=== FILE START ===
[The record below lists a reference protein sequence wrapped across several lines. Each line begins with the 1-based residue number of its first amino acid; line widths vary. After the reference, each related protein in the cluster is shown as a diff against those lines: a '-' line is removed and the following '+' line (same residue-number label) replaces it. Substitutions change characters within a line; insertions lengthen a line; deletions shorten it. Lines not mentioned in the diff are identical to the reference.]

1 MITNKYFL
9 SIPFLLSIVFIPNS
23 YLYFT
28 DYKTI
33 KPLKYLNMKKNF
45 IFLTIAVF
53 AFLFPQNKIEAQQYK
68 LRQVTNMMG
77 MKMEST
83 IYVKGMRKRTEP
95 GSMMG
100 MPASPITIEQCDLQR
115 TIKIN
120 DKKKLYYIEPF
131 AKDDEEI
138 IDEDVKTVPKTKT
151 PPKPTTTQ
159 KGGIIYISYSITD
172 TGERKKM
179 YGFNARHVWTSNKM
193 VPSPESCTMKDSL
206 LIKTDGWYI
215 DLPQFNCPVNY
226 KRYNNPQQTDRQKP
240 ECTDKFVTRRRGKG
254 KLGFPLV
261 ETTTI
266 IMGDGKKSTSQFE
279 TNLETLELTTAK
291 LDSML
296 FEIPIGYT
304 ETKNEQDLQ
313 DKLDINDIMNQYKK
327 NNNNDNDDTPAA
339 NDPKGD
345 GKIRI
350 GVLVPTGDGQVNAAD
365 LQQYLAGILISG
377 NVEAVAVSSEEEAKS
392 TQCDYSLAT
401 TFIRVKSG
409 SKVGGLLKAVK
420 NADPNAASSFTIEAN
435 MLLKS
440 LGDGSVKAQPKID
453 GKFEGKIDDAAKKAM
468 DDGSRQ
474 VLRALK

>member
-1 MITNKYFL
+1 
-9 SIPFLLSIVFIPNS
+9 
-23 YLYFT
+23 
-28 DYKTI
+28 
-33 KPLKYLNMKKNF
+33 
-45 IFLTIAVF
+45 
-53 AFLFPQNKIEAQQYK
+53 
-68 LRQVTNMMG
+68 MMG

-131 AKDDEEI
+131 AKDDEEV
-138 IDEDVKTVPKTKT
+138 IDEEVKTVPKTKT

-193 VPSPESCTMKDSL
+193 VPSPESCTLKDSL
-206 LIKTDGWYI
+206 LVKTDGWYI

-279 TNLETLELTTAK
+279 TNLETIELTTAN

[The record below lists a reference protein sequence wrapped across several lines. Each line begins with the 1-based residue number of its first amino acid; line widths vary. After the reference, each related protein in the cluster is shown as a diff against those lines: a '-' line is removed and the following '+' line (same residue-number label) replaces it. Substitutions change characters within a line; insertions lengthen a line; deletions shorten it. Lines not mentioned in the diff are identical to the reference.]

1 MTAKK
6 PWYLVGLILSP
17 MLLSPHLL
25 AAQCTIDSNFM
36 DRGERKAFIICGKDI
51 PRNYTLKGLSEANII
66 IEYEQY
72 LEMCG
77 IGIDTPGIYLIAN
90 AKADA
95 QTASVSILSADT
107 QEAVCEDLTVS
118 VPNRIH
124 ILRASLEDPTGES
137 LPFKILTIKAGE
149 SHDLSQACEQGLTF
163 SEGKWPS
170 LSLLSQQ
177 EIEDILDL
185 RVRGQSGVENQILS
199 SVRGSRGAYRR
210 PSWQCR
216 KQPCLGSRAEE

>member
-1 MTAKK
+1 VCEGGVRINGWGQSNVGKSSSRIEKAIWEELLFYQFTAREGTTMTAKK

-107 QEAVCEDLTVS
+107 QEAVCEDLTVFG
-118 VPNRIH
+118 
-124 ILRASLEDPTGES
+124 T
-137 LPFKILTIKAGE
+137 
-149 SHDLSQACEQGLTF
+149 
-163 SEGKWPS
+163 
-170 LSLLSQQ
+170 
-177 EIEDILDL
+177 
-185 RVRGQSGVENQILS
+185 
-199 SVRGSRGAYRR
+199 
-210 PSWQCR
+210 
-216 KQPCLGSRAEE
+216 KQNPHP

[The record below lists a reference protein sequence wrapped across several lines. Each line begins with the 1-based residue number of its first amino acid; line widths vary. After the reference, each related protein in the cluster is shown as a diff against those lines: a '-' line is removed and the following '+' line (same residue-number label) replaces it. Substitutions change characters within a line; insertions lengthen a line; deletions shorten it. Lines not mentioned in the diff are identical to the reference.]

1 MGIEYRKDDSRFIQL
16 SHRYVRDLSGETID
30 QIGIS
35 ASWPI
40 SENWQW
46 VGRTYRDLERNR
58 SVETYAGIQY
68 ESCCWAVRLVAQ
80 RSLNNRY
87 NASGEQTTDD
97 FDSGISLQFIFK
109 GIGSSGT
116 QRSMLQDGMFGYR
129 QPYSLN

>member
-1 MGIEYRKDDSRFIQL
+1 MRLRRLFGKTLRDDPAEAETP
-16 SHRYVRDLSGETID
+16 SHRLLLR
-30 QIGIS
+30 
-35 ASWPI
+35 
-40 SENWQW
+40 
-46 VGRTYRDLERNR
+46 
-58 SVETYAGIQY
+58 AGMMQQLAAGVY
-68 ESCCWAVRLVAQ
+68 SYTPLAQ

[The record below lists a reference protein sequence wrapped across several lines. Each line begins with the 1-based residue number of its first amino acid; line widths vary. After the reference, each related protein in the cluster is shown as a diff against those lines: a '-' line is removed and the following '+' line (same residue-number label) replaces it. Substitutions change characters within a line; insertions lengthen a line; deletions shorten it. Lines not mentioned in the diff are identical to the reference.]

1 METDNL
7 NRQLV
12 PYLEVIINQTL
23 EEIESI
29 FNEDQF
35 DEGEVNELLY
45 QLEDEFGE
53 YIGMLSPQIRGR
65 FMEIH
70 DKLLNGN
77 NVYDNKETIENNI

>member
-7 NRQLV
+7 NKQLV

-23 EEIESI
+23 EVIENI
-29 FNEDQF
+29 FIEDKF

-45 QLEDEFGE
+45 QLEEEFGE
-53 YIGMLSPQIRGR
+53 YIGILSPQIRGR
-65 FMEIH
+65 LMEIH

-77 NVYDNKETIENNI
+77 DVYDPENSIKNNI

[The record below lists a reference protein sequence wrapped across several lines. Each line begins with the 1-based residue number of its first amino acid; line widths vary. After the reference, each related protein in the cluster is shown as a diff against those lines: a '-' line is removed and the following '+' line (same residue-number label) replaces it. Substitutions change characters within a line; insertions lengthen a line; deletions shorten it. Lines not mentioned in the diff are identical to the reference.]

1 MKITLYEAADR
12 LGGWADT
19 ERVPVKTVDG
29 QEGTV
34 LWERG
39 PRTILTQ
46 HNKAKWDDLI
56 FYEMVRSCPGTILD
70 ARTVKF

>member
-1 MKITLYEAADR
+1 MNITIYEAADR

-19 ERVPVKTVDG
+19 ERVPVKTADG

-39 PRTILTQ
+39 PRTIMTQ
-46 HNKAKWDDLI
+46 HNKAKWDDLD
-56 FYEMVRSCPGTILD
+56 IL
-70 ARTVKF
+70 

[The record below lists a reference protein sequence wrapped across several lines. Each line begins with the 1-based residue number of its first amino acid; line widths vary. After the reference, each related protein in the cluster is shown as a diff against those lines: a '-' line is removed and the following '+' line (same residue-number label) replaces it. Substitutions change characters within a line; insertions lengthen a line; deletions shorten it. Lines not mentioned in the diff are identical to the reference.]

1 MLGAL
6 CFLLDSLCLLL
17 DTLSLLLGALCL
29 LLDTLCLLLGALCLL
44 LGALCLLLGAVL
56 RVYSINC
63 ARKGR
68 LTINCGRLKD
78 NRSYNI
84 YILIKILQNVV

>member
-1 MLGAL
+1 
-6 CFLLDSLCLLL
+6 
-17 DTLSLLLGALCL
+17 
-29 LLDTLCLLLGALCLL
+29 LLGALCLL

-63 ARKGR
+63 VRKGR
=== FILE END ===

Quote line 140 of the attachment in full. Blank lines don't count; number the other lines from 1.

109 GIGSSGT